Keeping your receipts and invoices in one place can help you stay organized and save time when it comes time to prepare your taxes. Consider using a cloud-based document storage solution like Google Drive or Dropbox, where you can store all your financial documents in one place. Alternatively, you can use a physical filing system to keep hard copies of your receipts and invoices.
Consult with a Small Business Accountant
If you're not confident in your ability to organize your financial information, or if you simply don't have the time to do it yourself, consult with a small business accountant. An accountant can help you keep your records organized, prepare your tax return, and provide valuable financial advice. A good accountant can also help you identify tax deductions and credits that you might have missed otherwise.
What Documents Does My Accountant Need to File My Small Business Taxes?
As a small business owner, filing your taxes can be a complex and time-consuming task. You want to ensure that you are accurately reporting your income and expenses to avoid any penalties or fines. Your accountant can help you navigate through the tax process and ensure that your tax return is filed correctly. However, to do so, they need specific information from you.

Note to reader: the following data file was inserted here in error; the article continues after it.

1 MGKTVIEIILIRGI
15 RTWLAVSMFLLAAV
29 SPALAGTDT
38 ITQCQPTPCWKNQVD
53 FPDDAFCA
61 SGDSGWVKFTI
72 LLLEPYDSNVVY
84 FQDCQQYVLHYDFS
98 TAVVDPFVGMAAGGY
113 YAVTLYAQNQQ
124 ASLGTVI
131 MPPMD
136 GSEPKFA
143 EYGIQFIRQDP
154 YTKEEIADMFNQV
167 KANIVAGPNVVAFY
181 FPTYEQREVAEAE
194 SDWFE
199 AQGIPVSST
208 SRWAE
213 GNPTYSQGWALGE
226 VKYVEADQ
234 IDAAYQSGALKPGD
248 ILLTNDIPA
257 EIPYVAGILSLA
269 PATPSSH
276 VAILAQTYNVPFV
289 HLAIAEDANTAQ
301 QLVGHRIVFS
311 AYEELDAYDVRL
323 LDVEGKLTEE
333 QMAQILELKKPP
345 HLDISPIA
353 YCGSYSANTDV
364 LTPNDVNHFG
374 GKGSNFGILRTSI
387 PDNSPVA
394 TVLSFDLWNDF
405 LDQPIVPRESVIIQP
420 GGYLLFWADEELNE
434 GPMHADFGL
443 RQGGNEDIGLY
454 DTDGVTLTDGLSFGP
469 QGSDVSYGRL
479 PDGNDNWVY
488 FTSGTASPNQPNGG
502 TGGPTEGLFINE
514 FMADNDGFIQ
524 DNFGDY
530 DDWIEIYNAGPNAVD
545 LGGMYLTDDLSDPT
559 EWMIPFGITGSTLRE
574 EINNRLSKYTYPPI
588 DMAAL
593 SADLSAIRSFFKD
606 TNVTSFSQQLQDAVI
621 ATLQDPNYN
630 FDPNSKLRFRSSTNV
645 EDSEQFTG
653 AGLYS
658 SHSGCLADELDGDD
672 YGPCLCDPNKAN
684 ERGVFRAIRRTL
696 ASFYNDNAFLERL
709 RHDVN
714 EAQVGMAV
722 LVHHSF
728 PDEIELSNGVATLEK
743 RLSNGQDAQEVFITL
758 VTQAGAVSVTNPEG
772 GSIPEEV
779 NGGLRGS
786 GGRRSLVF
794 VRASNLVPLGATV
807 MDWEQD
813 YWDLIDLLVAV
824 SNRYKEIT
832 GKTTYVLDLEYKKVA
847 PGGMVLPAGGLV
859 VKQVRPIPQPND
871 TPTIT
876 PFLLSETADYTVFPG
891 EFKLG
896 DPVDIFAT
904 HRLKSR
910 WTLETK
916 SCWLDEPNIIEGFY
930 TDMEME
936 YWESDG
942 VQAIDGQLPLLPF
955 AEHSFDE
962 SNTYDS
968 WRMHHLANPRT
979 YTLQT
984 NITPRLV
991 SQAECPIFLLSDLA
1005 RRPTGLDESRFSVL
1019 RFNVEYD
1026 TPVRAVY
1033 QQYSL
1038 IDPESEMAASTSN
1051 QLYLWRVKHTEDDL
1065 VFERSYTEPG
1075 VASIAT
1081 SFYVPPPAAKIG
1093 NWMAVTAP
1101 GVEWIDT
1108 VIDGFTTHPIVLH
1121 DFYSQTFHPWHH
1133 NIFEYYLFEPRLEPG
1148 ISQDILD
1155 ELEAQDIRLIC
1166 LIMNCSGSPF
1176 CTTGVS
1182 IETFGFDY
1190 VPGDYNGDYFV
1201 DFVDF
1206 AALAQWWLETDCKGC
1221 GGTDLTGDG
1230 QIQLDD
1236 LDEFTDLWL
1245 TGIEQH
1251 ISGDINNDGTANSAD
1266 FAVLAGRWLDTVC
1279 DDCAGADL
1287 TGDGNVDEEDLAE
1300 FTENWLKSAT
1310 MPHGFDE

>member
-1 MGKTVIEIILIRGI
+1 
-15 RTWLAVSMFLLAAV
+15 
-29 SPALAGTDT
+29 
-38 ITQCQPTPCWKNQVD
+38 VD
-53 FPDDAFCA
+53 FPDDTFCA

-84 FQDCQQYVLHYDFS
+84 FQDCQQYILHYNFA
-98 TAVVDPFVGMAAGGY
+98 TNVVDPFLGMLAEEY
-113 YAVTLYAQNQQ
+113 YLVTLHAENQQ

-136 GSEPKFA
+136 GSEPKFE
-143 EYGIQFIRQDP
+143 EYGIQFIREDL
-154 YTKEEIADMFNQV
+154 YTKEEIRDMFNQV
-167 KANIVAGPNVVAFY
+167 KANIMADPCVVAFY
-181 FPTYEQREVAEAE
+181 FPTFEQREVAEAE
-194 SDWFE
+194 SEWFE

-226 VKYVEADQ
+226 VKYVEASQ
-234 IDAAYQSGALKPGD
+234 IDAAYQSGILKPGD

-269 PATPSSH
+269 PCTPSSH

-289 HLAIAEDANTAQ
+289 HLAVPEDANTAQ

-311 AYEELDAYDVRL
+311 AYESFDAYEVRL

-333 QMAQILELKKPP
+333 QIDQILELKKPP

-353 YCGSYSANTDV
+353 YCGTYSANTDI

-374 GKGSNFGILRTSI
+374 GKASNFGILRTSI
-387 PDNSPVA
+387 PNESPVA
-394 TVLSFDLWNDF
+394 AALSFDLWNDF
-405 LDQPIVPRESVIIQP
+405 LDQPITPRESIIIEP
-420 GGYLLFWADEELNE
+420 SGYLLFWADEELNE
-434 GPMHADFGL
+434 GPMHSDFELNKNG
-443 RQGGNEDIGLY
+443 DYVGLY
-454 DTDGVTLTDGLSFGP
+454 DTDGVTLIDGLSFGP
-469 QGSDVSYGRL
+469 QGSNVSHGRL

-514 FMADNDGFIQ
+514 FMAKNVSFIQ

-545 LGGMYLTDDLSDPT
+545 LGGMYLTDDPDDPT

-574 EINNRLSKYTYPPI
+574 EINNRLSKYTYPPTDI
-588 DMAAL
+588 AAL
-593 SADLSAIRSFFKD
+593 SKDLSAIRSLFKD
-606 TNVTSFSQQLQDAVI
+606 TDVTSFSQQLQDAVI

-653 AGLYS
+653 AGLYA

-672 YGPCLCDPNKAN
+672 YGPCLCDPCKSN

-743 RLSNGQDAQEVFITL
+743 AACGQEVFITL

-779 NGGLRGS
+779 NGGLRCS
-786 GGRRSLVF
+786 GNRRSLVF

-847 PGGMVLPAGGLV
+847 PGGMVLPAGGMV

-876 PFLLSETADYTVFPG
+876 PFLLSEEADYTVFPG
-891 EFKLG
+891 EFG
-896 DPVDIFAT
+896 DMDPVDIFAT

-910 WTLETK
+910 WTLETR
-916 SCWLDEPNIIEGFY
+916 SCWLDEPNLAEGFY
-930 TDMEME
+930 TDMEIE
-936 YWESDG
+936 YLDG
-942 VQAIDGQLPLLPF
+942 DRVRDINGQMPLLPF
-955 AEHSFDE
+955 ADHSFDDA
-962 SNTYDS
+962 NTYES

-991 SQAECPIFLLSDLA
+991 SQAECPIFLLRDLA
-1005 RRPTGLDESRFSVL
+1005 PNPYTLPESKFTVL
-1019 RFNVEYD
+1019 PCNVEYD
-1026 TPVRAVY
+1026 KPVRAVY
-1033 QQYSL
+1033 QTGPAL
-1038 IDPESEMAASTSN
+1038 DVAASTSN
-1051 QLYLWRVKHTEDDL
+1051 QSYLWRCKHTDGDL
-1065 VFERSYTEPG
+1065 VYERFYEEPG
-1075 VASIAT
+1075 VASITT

Let’s look at what documents your accountant needs to file your small business taxes accurately.
Whether you have a sole proprietorship, limited liability corporation, or s-corporation, your business taxes pass through to your personal taxes, so it's important to have correct personal identification information as well as business information so your return doesn't get sent back. You'll need a form of identification, such as a driver's license, as well as your social security number and the social security numbers of any dependents.
Last Year's Tax Return
Your tax return from last year provides an accountant with a good foundation for where to start preparing your new return. Not only will they be able to see much of the personal and business information they'll need, like the employer identification number (EIN), they'll see which deductions you've been using in the past and what you may be missing out on.
Your accountant will need basic financial statements, including: